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HedgerowPete

kite line selection

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I have only ever bought shop kites that come supplied with that small thin kite line, most of my kites are under a metre square of canvas so that's not much of an issue. I have just progressed to buying larger kites and these come without a line spool and I have bought my own, rated at 45kg (90lb in old english) which when i do a pull test is easily double the kites pull in a decent wind. But at my first ever kite display last weekend I saw a lot of the people had much much thicker line and so i think a greater rating to it. ok some of them changed kites several times from small to large but still nothing that would justify the choose of such a thick cord.

 

why is that? and what sort of rating do you normally use?

 

I was thinking of staying with my 45kg (90lb) for the small stuff and going 150kg (300lb) as my newer mainline. I did try to gain the pull on the kites i have and cant get much past 80kg (160lb ish) so sticking to the double the rating for safety.

 

I did see some of the really large inflatables require 500kg  or more, but i am no where near that skill level yet

 

 

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the pull of the kite dictate the line strength. may be a small kite with a high pull and a large one with small pull. Manufacturer usually give the recommendation for line strength and for security purposes is good to up that. some of the sled out there are required up to 1500 Lbs  (680  kg) so....check and follow the manufacturer recommendations . kite pull and line strength are also connected with the anchor you need for different kites so...do not forgot to use the proper one to do not have bad surprises.   Better safe then sorry 

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8 hours ago, HedgerowPete said:

ok some of them changed kites several times from small to large but still nothing that would justify the choose of such a thick cord.

why is that? and what sort of rating do you normally use?

Probably done for safety reasons or just didn't want to change out lines when changing kites because the other kite(s) wouldn't have an issue lifting the line. If that was the case, changing lines could be wasting flying time, i.e. reeling in perfectly workable flying line to replace it with perfectly workable flying line doesn't make a lot of sense, if you want to maximize your flying time.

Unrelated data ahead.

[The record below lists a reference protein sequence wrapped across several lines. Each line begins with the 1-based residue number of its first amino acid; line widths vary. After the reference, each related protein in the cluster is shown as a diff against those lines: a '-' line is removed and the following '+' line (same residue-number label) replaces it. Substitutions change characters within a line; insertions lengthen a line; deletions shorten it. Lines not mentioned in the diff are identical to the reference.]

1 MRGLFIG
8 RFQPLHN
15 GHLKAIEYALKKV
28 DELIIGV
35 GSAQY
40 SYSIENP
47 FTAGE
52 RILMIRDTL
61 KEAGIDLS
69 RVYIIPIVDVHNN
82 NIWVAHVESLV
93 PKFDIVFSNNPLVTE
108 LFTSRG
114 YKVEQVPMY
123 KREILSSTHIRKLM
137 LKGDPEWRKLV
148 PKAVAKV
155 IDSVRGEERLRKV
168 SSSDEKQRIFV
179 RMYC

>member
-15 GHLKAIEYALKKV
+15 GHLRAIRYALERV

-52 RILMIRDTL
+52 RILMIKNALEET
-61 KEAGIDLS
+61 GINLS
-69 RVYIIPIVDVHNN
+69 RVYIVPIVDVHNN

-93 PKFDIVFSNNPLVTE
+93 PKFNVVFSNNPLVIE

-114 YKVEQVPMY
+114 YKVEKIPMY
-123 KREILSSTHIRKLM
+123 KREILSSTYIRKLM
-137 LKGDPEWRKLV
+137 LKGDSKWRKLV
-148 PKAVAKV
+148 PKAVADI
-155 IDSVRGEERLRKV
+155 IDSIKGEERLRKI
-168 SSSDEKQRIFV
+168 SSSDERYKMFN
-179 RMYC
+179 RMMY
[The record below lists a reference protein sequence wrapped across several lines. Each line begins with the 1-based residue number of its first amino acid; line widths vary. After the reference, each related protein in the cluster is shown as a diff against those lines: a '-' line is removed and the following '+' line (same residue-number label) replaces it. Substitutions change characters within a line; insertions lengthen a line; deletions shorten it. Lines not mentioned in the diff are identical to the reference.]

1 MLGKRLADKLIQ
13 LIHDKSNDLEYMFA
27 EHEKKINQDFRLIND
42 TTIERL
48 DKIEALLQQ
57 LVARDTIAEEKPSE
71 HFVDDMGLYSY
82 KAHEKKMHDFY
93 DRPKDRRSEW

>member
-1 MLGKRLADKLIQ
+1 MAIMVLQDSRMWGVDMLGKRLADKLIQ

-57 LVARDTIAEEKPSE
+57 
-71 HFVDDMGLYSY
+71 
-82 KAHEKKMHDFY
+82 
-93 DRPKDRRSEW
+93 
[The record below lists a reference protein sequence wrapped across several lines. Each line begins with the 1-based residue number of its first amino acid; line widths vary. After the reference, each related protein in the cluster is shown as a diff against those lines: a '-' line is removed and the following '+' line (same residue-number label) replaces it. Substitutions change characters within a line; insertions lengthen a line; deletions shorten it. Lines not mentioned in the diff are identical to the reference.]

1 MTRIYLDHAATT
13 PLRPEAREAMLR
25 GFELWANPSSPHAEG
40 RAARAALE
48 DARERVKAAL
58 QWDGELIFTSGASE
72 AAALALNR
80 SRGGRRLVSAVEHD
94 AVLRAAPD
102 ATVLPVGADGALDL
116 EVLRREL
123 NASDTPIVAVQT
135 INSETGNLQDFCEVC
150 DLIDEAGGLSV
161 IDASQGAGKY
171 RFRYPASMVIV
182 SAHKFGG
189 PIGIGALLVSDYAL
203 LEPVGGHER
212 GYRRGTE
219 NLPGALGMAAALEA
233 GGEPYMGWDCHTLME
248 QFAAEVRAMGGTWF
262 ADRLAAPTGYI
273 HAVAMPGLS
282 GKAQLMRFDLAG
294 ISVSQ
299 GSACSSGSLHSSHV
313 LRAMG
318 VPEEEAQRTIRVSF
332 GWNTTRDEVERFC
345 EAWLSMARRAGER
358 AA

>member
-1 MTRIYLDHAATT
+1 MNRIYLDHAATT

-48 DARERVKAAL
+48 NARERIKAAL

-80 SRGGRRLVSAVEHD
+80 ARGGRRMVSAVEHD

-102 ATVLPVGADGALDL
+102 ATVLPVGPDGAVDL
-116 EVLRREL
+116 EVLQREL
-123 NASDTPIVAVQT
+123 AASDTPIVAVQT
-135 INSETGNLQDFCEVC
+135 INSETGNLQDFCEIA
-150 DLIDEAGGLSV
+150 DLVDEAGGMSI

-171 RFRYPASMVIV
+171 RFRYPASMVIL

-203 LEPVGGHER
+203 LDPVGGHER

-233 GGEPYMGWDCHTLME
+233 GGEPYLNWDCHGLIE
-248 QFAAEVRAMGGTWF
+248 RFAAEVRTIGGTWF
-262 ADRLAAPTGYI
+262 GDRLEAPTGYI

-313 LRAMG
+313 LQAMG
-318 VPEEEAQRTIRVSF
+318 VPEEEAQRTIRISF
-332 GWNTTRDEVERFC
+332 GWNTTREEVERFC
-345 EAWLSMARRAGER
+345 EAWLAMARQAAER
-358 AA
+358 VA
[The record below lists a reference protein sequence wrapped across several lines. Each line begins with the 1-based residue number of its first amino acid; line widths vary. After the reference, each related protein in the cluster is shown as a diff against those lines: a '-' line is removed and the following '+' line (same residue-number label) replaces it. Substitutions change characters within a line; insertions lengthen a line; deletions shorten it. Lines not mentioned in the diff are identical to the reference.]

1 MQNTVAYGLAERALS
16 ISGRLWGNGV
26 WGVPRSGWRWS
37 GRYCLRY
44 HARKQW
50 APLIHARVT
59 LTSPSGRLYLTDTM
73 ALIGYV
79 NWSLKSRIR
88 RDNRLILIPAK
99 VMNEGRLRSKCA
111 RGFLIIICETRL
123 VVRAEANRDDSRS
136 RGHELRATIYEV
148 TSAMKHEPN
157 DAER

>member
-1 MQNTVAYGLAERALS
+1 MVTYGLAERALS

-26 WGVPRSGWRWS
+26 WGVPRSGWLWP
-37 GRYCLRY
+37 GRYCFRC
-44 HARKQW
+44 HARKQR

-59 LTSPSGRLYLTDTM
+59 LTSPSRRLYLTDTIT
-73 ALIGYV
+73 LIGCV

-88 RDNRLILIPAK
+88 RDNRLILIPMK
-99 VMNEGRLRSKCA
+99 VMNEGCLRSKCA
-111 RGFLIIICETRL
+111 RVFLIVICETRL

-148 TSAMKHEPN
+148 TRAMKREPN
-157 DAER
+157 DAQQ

Wind conditions can dictate what sort of line you use, flying with or around other people can, and should, be a factor. Larger diameter lines, will probably have more stretch than smaller diameter lines rated the same line strength. When you are flying larger kites, you want that line stretch to help deal with gusts or choppy wind conditions. 80 LB Kevlar line is much smaller in diameter than, say, 80 LB woven hemp line. The Kevlar line won't stretch as much as the hemp. I wouldn't fly a kite on hemp line. I would not use Kevlar as a kite line when flying around other people, as it has a tendency to be proficient at cutting through other kite line materials. Single line kite line can cut through multi-line kite lines fairly quickly. 

Going for overkill in line strength is safest, but I make sure that my kite line is the weakest link in my anchoring system. Make sure you use an anchor appropriate for the ground conditions, wind conditions, and the pull of the kite. 

Generally speaking I use 50 LB line for small kites, 3-4 foot diamonds and deltas. 80 LB on deltas smaller than 6 foot. 150 LB on 6-9 foot  deltas and power sled 14's. 250 LB on 9-14 foot deltas and power sled 24's and 500 LB on deltas bigger than 14 foot and power sled 36's.